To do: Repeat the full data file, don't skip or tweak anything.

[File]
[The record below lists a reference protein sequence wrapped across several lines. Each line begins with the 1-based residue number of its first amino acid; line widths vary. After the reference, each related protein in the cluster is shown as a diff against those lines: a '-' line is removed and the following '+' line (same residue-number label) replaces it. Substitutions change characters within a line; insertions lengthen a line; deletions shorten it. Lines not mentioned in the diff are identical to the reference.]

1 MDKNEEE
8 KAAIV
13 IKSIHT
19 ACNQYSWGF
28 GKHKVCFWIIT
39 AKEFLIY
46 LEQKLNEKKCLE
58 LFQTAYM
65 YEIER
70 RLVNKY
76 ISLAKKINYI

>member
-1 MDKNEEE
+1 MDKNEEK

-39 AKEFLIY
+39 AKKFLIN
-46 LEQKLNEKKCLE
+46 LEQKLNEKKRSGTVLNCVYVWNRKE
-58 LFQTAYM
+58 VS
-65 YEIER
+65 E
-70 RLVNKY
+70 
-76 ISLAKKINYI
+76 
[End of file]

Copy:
[The record below lists a reference protein sequence wrapped across several lines. Each line begins with the 1-based residue number of its first amino acid; line widths vary. After the reference, each related protein in the cluster is shown as a diff against those lines: a '-' line is removed and the following '+' line (same residue-number label) replaces it. Substitutions change characters within a line; insertions lengthen a line; deletions shorten it. Lines not mentioned in the diff are identical to the reference.]

1 MDKNEEE
8 KAAIV
13 IKSIHT
19 ACNQYSWGF
28 GKHKVCFWIIT
39 AKEFLIY
46 LEQKLNEKKCLE
58 LFQTAYM
65 YEIER
70 RLVNKY
76 ISLAKKINYI

>member
-1 MDKNEEE
+1 MDKNEEK

-39 AKEFLIY
+39 AKKFLIN
-46 LEQKLNEKKCLE
+46 LEQKLNEKKRSGTVLNCVYVWNRKE
-58 LFQTAYM
+58 VS
-65 YEIER
+65 E
-70 RLVNKY
+70 
-76 ISLAKKINYI
+76 